There were a decent number of homeless/beggars on the streets in Plovdiv. Our sense was that they tended to be a bit more pushy than average when asking for money. It’s fine to be respectful and politely decline when approached, and we never had a problem employing this method.
Where to Stay
Not surprisingly, the best play to stay in Plovdiv is near the city center (Stefan Stambolov Square). The good news is that the main walking street (ul. Knyaz Alexander I) passing through the square is the longest one in Europe, so there’s plenty of space along it to find accommodation! The zone further north, closer to the Maritsa River, is a nice area with quick access to the delightful Kapana neighborhood. If you stay near the main walking street, you’ll be able to easily walk to the best restaurants, bars, and shops in Plovdiv. And frankly, the outer neighborhoods of Plovdiv are not nearly as charming – sometimes having that dreaded “ex-Soviet” vibe.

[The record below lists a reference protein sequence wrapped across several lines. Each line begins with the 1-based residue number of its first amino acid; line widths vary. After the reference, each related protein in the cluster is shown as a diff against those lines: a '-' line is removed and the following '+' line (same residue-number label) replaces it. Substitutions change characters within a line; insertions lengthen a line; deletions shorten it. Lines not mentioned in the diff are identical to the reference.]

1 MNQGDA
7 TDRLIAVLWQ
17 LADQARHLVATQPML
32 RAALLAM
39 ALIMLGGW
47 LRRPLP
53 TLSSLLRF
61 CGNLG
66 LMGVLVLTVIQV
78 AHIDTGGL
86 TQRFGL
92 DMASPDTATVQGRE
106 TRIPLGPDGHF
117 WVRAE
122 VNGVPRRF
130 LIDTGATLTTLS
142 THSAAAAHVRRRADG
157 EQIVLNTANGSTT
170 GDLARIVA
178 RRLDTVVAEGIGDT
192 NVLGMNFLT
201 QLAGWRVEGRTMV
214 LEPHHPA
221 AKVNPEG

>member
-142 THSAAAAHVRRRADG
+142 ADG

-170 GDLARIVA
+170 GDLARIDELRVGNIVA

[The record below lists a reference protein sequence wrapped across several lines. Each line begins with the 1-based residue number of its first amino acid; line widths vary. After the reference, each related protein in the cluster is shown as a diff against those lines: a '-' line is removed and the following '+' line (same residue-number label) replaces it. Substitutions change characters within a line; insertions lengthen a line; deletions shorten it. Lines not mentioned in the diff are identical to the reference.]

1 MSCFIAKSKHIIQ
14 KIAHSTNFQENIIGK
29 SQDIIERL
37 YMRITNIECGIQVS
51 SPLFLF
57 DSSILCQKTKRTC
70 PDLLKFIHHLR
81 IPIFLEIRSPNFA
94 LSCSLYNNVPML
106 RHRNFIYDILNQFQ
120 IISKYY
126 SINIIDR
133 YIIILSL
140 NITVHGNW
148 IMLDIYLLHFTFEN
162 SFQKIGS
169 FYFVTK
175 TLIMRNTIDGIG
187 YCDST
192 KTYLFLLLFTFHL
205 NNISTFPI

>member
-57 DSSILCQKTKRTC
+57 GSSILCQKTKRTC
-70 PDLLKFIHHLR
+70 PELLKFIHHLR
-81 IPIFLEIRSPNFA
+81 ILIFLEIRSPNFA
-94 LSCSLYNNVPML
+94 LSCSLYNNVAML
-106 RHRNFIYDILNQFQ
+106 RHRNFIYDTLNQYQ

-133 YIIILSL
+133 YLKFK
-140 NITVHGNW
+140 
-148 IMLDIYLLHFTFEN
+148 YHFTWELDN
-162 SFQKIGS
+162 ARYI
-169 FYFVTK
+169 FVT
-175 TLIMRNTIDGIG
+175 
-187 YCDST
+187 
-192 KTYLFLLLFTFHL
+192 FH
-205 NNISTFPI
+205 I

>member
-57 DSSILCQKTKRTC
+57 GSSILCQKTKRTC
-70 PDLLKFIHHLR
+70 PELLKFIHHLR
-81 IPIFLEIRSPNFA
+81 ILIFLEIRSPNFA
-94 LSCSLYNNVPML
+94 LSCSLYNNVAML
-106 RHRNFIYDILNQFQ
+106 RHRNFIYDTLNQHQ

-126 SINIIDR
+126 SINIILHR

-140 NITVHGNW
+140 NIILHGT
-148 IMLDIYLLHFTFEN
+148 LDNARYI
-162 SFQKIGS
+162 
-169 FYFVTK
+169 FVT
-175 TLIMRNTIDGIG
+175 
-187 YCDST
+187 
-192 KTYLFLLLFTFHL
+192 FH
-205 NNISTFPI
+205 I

You may be tempted to stay in the old town proper, but we would advise against it. The Old Town is its own distinct area located on the hills to the east of Boulevard Tsar Boris III and south of the Maritsa River. It’s a nice area to visit, but it’s fairly hilly and you’ll have to climb back up if you take a trip down to the main walking street. Also, this area gets pretty dead/boring at night and rental prices are inflated due to it being the most historic part of town.
We had a good experience with Airbnb in Plovdiv. However, if you want to go through the effort of finding a better deal, you could try searching for relevant facebook groups or looking at the listings on Bulgarian Properties.